Gold Soundz: "I Heard Her Call My Name"

Last week I posted a few classic songs from The Band, so this week for Gold Soundz I thought I would go with something I consider their polar opposite. For two great American bands that existed in roughly the same era, you could hardly find music as contrary to The Band as The Velvet Underground. Where Robbie Robertson’s crew looked to history and tradition for inspiration, seemingly drawing from the entire canon of American music, Lou Reed and his crew pushed the sonic envelope forward - and in doing so basically became the fathers of alternative music.

Although all 4 of VU’s proper records are unanimously considered essential, it’s usually the two that bookend their short recording career that receive the most critical and commercial attention. The timeless debut, The Velvet Underground & Nico, comes with a legacy of influence - it’s been said many times that few people heard it upon its release, but those who did all formed bands of their own. Loaded ended the collaboration and yielded The Velvets only real radio hits in “Sweet Jane” and “Rock and Roll” - but also demonstrated that this once uncompromisingly anti-commercial band was capable of writing enduring pop songs with somewhat surprising accuracy.

While both of these albums are unquestionably great, I more often throw on one of the middle 2 records - White Light/White Heat for its dissonant guitar squalls and the eponymous third album for its quiet, elegant introspection. These two albums, separated by less than 2 years, are nearly as different in sound and scope from one another as VU was to The Band. The degenerate, 17-minute “Sister Ray” would probably be the go-to track from the former, but it’s “I Heard Her Call My Name” I’m going to spotlight here. The track truly captures the album’s spirit - layered fuzz and some of the harshest electric guitar ever put to tape envelope a very melodic Lou Reed vocal.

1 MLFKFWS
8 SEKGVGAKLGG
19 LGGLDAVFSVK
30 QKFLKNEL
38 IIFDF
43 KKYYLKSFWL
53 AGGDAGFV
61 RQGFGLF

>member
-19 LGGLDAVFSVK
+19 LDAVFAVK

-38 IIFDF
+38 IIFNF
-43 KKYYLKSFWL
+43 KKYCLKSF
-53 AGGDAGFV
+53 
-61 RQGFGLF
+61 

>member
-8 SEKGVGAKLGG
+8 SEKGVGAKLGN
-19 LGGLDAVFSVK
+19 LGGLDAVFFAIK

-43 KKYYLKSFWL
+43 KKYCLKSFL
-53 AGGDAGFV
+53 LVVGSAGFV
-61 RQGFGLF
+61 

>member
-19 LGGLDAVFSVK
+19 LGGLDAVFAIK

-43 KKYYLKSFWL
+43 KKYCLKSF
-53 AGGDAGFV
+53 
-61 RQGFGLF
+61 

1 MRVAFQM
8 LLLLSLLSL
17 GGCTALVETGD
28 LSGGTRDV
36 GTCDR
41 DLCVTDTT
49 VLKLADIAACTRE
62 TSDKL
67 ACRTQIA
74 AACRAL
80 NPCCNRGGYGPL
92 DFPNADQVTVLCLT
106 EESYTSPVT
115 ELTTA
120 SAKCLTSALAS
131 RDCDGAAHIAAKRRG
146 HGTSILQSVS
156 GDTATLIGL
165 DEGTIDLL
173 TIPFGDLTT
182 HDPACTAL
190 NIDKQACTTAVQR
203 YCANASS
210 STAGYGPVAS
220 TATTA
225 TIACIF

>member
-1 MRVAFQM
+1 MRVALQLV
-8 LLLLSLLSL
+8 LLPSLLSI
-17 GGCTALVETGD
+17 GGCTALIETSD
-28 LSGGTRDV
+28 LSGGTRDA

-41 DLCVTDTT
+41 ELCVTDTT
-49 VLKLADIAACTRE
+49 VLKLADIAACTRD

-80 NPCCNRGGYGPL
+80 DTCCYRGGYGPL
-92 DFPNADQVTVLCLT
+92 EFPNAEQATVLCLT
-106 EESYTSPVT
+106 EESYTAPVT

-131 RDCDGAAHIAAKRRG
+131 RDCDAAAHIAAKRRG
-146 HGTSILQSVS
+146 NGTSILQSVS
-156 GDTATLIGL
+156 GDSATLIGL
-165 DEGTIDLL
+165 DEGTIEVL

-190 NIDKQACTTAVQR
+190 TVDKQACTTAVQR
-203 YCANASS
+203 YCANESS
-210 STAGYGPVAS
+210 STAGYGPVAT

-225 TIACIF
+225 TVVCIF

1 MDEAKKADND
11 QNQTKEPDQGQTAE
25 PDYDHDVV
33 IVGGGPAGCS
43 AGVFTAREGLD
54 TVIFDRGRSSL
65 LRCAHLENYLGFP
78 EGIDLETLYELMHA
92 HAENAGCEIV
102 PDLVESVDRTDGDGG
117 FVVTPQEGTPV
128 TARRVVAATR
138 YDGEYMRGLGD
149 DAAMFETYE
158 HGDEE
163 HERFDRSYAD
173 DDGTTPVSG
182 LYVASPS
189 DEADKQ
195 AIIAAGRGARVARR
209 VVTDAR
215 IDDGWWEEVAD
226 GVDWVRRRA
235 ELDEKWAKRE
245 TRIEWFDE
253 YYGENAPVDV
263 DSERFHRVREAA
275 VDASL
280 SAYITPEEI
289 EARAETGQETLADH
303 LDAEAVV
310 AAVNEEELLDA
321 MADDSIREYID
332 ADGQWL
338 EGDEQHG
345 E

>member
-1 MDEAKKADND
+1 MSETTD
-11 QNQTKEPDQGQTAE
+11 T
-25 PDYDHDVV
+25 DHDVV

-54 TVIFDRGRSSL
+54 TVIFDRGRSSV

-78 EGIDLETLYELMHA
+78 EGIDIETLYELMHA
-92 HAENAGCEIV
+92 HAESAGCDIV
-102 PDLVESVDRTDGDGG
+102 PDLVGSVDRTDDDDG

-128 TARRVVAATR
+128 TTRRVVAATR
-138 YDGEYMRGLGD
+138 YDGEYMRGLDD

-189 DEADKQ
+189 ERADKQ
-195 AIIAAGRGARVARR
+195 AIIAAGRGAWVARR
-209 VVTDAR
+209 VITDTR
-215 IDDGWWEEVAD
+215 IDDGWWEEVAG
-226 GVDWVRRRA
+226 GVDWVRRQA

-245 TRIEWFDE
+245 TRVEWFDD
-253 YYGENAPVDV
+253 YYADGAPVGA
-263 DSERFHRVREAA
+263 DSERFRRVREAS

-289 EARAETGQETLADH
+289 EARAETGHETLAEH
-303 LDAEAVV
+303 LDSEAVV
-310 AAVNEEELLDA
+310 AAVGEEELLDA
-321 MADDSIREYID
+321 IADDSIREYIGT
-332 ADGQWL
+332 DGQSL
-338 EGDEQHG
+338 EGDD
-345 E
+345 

MP3 :: I Heard Her Call My Name
(from White Light/White Heat. Buy here)

It’s even harder for me to choose a track from The Velvet Underground, as most are worthy of individual attention. The album came at a time of great upheaval within the band, as Sterling Morrison and Maureen Tucker were forced to choose sides between the warring leaders of the band - Reed and John Cale (who was the primary force behind the last album’s abrasiveness). Obviously both chose Reed, who went on to pen some of the most beautiful songs of his entire career for their next recording. “I’m Set Free” is my favorite at the moment - it’s growing hymn-like vocals are soothing and anthemic, and capture the album’s themes of release and forgiveness as well as any.

MP3 :: I’m Set Free
(from The Velvet Underground. Buy here)

Gold Soundz highlight some of my favorite songs of all time. “Gold Soundz” because I thought it would be cool to rip off a title for a “column” from a not-at-all obscure Pavement song. Previously featured in Gold Soundz:

Slobberbone :: “Gimme Back My Dog”
The Jam :: “In The City”
World Party :: “Way Down Now”
Elmore James :: “The Sky Is Crying”
John Prine :: “Lake Marie”
The Band :: “Jawbone”
Neutral Milk Hotel :: “Holland, 1945”

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